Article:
As world leaders respond to the nuclear threat emanating from Pyongyang in North Korea, a rural Wexford priest is taking a special interest in political developments there.
Fr. Pat O' Conor, the new curate in Mulrankin-Tomhaggard, spent 11 years as a Columban missionary in South Korea from 1959 to 1970 under a constant threat of invasion by the North.
He last visited the country 25 years later in 1995 for a religious conference.
But South Korea and its people hold a special place in his heart.
'I always try to keep in touch with what is happening there. I would always pray for peace,' said Fr. O' Conor who was born in the Old Pound in Wexford town, the ninth of 10 children of Patrick O'Connor and Nellie Frizelle.
The family moved to Cork the year he was born and after finishing school, he joined the Columban Fathers.
Following his ordination at 25, he was assigned to Korea. where he spent his formative years as a priest in the country, learning the language and absorbing the culture.
He has never forgotten the experience and maintains an affinity with the people of South Korea, where he served first in the Northern Province of Kangwondo in a parish called Hoeng Seong.
'We still have priests there and most of my contact now would be through them,' he said.
'During my time, there was a constant sort of threat of invasion by North Korea but people got on with their lives as they are doing now.
'There was a curfew every day, from midnight to 4 a.m for security reasons because they were always aware that the north could invade at any time.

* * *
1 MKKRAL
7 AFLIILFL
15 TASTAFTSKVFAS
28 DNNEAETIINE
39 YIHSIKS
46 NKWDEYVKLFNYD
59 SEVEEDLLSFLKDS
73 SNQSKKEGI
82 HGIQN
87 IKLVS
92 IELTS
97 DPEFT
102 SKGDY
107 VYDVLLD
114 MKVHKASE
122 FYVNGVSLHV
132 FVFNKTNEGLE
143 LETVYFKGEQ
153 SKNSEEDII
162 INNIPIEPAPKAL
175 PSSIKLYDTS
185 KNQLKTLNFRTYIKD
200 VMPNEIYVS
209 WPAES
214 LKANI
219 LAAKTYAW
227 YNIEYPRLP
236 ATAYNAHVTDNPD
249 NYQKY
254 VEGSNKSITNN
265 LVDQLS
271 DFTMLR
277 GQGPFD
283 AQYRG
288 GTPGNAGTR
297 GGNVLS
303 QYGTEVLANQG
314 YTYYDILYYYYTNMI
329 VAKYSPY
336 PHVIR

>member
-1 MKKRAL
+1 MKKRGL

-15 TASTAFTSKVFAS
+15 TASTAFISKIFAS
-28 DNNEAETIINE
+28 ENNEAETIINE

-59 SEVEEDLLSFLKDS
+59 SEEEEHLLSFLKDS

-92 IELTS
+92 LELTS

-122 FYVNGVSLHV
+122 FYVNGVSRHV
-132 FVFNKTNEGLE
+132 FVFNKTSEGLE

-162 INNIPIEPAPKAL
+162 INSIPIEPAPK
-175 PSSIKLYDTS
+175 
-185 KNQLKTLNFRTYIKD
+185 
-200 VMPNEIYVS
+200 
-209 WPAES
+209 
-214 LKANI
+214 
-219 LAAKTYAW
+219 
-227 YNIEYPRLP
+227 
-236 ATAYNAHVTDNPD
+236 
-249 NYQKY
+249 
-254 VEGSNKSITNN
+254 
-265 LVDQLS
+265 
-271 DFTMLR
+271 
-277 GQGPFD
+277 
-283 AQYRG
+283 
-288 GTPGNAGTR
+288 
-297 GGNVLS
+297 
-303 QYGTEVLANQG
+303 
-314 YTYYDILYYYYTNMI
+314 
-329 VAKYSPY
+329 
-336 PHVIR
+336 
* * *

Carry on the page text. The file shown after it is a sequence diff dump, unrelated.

'There was also the danger that spies from the north would make their way south.
'One of the precautions the southern army took was to rake the beaches smooth every night before curfew and build little cairns of stones just above high water mark.
'In the morning these were inspected and if they found footprints or any disturbance of the stones there would be a great hue and cry,' he said.
The president of South Korea at the time was Syngman Rhee.
'He ruled like a dictator although it was nominally a democracy.
'While we were still trying to learn the very difficult Korean language, the university students led an uprising against him and elections followed.'
'Soon after, the army which was the second largest in the free world at the time, took over.
When he arrived in 1959, it wasn't long after the Korean War. There was widespread hunger and poverty and a pervading sense of danger and unease.
The economic situation in South Korea has improved dramatically since then but the tension continues.
'There wasn't the nuclear threat. That is different but I think it's a bigger concern for the rest of the world thatn the people of South Korea in their everyday lives although at the same time it is a threat.'
As a foreigner in South Korea, Fr. Pat was constantly shadowed by an intelligence agent wherever he went.
'National security was everything but then the Americans have the same approach. We just see it differently,' he said.
Fr. Pat was astounded to see how much South Korea had advanced when he returned for a gathering of the Columban Fathers General Chapter in 1995.
'The difference was amazing. Everything was so efficient. It was very impoverished when I was there.'
After leaving South Korea Fr. Pat served in America, Australia and the U.K before becoming House Manager in St. Columban's in Dalgan Park, Navan.
His recent arrival as curate in Mulrankin-Tomhaggard has been greeted with a warm welcome by parishioners after a gap of some years without a priest.
'I am looking forward to doing the best I can for the people here,' said Fr. Pat, whose grandfather N.J. Frizelle was a journalist with the Wexford People before becoming County Secretary with Wexford County Council.
An in-depth interview with Fr. Pat about his experience in South Korea is published in the latest edition of the Kilmore Journal.